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Two examples of dogs with porcupine quills
Mike Gerrard | Central Veterinary Clinic

Pissed Off Porcupines Prickling Pooches In Calgary’s Prettiest Park

As more people enjoy the outdoors with their dogs, Nose Hill Park’s porcupines are making their presence felt—literally.

There are many acupuncture benefits, but not when your acupuncturist is a porcupine. 

Thanks to these unqualified practitioners, emergency vet clinics in Calgary have their hands full. 

Since the beginning of May, Paramount 24-Hour Animal Hospital has treated at least one quilled dog daily. 

Paramount is located near Nose Hill Park, where the infamous Porcupine Valley is found. The park is home to many different species of wildlife, including deer, coyotes, and porcupines.

While porcupines are nocturnal and spend most of their time in trees, more can be found on the ground at this time of year. 

Most human babies are born in the spring and early summer; the same applies to animals. Porcupine babies are usually born between April and June.

A mature porcupine with its baby crossing the road
A mature porcupine with its baby | Sandy Brown Jensen | Flickr

Porcupine moms are often out and about getting food for their babies. At the same time, more people are out with their dogs enjoying the nice weather. 

The result is more unwanted wildlife encounters between porcupines and pups. 

Regarding small mammals, the saying “curiosity killed the cat” is better suited for dogs. 

Dogs like to stick their nose where it doesn’t belong and will often act predatory toward small mammals, including porcupines 

In this case, dogs are sticking their nose into porcupine quills and paying the price. 

A common misconception is that porcupines can shoot their quills, which is false.

If a dog gets quilled, it’s because it touched a porcupine that didn’t want to be touched. 

Another myth is that cutting off the ends of quills deflates them and makes them easier to remove. 

Once again, this is false. 

If your dog gets quilled, the only appropriate response is to take them to the vet. 

Cutting or trying to remove the quills yourself can cause them to enter your dog’s body, which can lead to the development of abscesses. These abscesses can lead to potentially fatal body-wide infections.

An infographic with facts about porcupines
An infographic with facts about porcupines | Scholarly Community Encyclopedia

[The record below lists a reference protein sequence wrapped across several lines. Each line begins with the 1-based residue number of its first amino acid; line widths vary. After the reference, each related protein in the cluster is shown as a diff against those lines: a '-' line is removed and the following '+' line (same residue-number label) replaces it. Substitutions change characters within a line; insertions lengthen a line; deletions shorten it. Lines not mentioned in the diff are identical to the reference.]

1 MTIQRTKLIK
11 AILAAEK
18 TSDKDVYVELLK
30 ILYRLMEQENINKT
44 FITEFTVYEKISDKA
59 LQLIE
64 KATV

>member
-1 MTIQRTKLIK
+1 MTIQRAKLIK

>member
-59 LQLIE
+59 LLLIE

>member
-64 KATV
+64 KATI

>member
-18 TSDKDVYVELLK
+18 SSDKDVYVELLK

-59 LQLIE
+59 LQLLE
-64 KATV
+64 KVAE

Dog Walk Turned Emergency Vet Visit

Dog walker Ashliegh Skaper was walking three dogs in Nose Hill Park earlier this week when the pack sniffed out a porcupine. You can probably guess the outcome.

One of the dogs ended up with quills in her nose and mouth. She was quilled so badly that Skaper said she was put under anesthesia. 

“The worst case of quills that we’ve seen was a dog that was under anesthetic for over five hours because he attacked a porcupine and then rolled in the porcupine,” Dr. Heather MacQuarrie, a veterinarian at Paramount, told CBC News.

A dog after getting quilled by a porcupine | Elaine Moore | Flickr
A dog after getting quilled by a porcupine | Elaine Moore | Flickr

After the prickly encounter in Nose Hill Park, Skaper has some words of wisdom for anyone in the area. She warns people to be on the lookout for porcupines and teach their dogs the “leave it” command. 

Skaper thinks all dogs should be kept on a leash until they learn to leave something alone on command. 

Porcupines are most active at dawn and dusk, so dogs should especially be put on a leash at these times. 

Not all porcupine encounters happen in parks like Nose Hill Park.

Encounters between dogs and porcupines can happen right in your backyard! 

If your yard backs onto a green space, MacQuarrie suggests checking your yard for porcupines before letting your pup out. 

MacQuarrie’s advice is especially true for Calgarians whose properties are close to Nose Hill Park.

“The porcupines are brutal on Nose Hill! The worst is when the stupid buggers crawl off the hill and into your yard! I had both my pups get from porkies in our own yard! Like magic though, those porkies seem to have vanished!” wrote one disgruntled Calgary resident on the Outdoorsmen Forum

When a dog gets quilled, they aren’t the only victim. Calgary Wildlife takes in as many as ten injured porcupines yearly, many of which were attacked by dogs. 

Classifying porcupines as troublesome rodents is easy, but these small mammals are very important to the ecosystem. 

Porcupines transport food and nutrients from tree canopies to the forest floor by dropping large branches and lots of poop. 

In doing so, porcupines promote the growth of rare or endangered plants and increase an ecosystem’s biodiversity. Porcupines are more than rodents; they are the unsung hero of successful ecosystems. 

The only thing that should be turning its nose up at porcupines is a dog trying to avoid a face full of quills!

Dog walker Ashliegh Skaper walking her pack at Nose Hill Park
Dog walker Ashliegh Skaper walking her pack at Nose Hill Park | Karina Zapata | CBC News

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